For a long time, the business world has been defined by a two-word mantra that has rang true through every office in the country: money talks. The employees that make the most money do so because they are valued the most; it's that simple. However, what many employers may not realize is that salary size is no longer the most valuable asset they can provide to their employees. In fact, multiple studies have shown that work-life balance can do a lot to keep your workers happy at their jobs. Just don't tell that to the many companies relying on sign-on bonuses for employee retention.
According to a study from Paysa, sign-on bonuses don't necessarily have the loyalty-increasing effect most founders hope. With a little bit of data from some of the top tech companies in the world, it's easy to see that the highest sign-on bonus in no way guarantees a long tenure at the company, even when its innovating new technology every day.
On a small scale, the effect of sign-on bonuses appears to be a positive one. Ignoring those outlier companies on the far right of the scale, it would appear retention rates increase at small increments as sign-on bonuses increase as well. The steady climb among tech giants like Airbnb, Fitbit, Dropbox, Pinterest and Amazon makes a notable case for the “more is more” argument when it comes to these bonuses.
“Signing bonuses are becoming more and more commonplace in recruiting technical jobs, wrote the authors of the study. “This could be a testament to the fact that employers across the board are experiencing challenges with retaining talented employees, so to counteract this issue, some companies are returning to sign-on bonuses.”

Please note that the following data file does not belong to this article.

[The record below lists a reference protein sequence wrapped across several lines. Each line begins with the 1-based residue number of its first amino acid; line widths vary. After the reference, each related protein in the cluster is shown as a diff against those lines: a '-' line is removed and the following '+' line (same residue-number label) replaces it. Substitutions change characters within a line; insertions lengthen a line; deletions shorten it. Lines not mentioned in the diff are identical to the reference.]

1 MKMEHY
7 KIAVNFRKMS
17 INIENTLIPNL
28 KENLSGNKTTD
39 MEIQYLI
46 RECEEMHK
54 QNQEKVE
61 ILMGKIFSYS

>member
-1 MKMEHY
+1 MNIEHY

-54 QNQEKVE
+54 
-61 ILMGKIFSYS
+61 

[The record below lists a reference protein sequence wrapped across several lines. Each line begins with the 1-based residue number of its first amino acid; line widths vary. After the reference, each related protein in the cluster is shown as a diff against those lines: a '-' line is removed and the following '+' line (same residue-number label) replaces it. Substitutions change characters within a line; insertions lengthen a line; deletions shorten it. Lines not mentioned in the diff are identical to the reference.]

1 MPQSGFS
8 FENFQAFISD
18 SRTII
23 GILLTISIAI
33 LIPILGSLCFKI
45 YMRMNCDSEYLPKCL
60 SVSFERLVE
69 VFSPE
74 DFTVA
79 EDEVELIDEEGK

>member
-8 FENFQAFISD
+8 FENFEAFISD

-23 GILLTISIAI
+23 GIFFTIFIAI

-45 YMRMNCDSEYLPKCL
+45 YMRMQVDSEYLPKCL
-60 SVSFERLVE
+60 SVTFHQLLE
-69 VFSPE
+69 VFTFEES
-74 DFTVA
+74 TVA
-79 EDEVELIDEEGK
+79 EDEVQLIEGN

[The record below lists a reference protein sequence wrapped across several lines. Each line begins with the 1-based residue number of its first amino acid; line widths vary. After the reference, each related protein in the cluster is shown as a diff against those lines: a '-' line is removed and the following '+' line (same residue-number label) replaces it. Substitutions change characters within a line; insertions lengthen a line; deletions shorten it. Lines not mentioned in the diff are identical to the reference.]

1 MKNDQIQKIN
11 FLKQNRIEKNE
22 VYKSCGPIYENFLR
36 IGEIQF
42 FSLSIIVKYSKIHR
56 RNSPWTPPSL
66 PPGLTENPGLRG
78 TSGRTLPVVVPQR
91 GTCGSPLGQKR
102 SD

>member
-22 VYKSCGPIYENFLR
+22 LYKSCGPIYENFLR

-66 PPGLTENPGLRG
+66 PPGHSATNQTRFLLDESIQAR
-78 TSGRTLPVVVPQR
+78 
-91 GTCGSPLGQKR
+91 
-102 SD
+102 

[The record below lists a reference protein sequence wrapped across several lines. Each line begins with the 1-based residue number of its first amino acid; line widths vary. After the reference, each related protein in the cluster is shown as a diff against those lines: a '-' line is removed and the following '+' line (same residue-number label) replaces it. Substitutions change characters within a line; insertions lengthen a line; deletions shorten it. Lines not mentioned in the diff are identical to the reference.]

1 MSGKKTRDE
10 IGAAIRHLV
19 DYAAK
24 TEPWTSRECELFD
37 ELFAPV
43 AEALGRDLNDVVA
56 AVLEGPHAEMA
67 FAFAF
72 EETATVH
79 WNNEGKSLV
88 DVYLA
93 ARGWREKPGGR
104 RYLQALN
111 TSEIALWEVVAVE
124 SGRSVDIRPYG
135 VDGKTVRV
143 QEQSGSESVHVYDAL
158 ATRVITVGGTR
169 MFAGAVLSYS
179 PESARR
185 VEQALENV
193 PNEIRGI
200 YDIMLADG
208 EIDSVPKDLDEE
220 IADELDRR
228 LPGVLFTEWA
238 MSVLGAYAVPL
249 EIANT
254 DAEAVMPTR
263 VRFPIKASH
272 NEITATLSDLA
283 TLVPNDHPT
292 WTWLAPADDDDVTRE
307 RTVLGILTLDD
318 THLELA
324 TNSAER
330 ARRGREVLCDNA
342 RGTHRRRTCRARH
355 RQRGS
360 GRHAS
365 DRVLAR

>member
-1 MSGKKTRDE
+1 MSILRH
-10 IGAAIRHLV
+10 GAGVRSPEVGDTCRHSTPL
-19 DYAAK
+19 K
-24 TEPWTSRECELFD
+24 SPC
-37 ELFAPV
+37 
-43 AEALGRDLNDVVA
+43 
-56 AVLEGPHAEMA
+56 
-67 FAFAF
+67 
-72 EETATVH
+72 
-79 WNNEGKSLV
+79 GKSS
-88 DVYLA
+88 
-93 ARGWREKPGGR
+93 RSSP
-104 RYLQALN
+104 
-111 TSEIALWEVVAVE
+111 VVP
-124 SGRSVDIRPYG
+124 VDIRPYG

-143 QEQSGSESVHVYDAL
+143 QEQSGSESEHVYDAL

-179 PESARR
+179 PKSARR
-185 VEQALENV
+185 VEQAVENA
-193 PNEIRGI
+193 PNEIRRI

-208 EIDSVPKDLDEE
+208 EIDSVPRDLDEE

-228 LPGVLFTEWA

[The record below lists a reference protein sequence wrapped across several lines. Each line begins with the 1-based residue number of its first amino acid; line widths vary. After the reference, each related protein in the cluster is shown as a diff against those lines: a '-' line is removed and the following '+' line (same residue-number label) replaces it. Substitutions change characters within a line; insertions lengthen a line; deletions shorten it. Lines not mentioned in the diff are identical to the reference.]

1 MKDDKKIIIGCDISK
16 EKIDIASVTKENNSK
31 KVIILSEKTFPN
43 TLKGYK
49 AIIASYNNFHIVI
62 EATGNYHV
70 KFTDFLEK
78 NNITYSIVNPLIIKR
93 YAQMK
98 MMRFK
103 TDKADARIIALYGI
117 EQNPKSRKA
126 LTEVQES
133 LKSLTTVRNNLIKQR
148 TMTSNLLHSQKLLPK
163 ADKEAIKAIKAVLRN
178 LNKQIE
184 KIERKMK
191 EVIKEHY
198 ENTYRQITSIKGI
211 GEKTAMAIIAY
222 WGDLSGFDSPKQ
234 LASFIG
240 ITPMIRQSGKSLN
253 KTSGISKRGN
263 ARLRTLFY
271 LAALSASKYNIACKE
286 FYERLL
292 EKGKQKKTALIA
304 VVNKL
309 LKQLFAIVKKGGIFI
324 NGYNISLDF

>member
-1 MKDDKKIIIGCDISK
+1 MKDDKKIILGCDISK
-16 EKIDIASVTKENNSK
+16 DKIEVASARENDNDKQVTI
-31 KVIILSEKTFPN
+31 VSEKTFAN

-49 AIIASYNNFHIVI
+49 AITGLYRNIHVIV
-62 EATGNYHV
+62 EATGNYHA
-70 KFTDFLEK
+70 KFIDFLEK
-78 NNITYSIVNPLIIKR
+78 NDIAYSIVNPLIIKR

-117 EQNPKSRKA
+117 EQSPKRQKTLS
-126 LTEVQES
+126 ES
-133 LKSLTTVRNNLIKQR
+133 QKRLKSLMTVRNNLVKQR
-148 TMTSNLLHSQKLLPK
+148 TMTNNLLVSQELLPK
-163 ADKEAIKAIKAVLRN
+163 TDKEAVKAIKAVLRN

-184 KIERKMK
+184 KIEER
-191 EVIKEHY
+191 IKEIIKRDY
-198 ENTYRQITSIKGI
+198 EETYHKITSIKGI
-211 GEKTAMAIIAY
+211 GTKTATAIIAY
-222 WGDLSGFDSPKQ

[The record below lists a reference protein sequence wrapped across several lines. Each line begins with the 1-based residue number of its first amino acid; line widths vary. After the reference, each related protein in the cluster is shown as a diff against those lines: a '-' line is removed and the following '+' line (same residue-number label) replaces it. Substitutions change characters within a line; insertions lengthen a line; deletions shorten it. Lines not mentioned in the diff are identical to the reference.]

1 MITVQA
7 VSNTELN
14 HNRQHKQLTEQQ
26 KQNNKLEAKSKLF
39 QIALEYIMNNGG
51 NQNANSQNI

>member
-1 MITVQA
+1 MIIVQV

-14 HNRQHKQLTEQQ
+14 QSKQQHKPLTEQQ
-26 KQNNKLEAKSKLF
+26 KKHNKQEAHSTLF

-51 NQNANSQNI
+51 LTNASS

On the other hand, when considering the outliers, Facebook has the highest average sign-on bonus of $45,708 with an average retention rate of about 26 months. That, compared to Microsoft, who has an average sign-on bonus of $20,191 has a retention rate of 42 months, isn't very good. If you look at the bigger picture, it's fairly easy to see that those with the higher sign-on bonuses fall further to the left of the retention scale, showing that a higher bonus doesn't necessarily mean they'll be sticking around much longer. Even in the smaller picture, thousands of extra dollars in sign-on bonuses only translates to a few extra months at the company. Is that really worth it?
So what is the answer to the question posed in the headline? Tragically, there isn't one. The reality is that very few employees at this level are solely focused on the money. Things like company culture, work life balance, and contribution to a cause are proving to be the real drivers in the US workforce, leaving sign-on bonuses and salary raises in the dust. So if you really want to retain employees, stop throwing money at them and start treating them like human beings.
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